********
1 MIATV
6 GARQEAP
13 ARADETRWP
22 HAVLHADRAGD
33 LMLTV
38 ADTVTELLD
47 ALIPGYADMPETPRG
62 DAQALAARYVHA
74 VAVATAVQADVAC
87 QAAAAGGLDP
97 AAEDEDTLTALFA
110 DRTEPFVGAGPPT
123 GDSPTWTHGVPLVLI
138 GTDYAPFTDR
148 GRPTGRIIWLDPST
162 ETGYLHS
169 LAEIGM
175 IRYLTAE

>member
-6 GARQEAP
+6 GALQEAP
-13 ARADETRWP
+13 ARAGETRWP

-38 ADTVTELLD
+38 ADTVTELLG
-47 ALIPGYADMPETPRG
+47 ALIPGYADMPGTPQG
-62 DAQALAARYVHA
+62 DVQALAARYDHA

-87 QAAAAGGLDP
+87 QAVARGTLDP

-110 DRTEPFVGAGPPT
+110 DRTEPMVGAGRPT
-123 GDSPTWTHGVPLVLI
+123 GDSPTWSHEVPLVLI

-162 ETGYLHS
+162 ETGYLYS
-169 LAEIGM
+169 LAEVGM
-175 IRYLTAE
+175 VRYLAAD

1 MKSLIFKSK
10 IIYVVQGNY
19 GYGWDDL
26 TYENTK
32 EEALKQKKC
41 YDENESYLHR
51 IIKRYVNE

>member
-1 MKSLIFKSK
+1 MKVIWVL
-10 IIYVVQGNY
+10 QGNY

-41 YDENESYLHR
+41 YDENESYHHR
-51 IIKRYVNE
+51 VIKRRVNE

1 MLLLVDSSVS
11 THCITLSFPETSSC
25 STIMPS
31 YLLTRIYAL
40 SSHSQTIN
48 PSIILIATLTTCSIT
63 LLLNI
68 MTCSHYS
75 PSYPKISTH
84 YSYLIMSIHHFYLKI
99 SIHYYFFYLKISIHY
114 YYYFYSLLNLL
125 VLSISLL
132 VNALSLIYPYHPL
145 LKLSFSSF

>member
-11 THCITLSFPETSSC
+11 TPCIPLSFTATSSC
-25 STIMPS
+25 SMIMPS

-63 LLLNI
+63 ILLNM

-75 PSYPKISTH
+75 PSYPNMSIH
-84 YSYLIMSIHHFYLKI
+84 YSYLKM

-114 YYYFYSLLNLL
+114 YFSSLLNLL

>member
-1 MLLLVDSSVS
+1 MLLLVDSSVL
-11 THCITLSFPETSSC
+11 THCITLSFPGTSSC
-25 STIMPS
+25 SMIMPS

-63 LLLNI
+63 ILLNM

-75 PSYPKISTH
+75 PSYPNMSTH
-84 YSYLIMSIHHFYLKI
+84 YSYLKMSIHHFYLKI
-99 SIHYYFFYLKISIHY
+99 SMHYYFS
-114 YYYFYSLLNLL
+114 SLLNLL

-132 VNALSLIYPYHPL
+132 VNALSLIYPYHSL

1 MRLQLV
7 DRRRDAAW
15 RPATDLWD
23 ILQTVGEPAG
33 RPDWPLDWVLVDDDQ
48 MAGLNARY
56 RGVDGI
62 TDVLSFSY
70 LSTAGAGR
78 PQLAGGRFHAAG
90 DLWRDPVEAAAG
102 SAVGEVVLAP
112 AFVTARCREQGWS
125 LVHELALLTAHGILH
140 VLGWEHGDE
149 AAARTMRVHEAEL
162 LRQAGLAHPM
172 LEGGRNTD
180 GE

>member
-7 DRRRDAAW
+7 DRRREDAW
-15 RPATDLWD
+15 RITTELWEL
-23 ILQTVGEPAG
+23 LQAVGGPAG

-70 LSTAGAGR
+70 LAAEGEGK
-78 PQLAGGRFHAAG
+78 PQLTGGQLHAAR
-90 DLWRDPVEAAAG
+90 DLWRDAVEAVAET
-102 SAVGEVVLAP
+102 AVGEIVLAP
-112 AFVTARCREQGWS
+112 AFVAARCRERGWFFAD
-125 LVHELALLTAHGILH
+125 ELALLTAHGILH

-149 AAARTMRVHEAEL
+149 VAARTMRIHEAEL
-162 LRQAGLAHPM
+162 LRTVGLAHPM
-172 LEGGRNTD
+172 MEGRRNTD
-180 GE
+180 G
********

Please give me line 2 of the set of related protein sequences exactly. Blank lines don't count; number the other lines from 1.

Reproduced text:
6 GARQEAP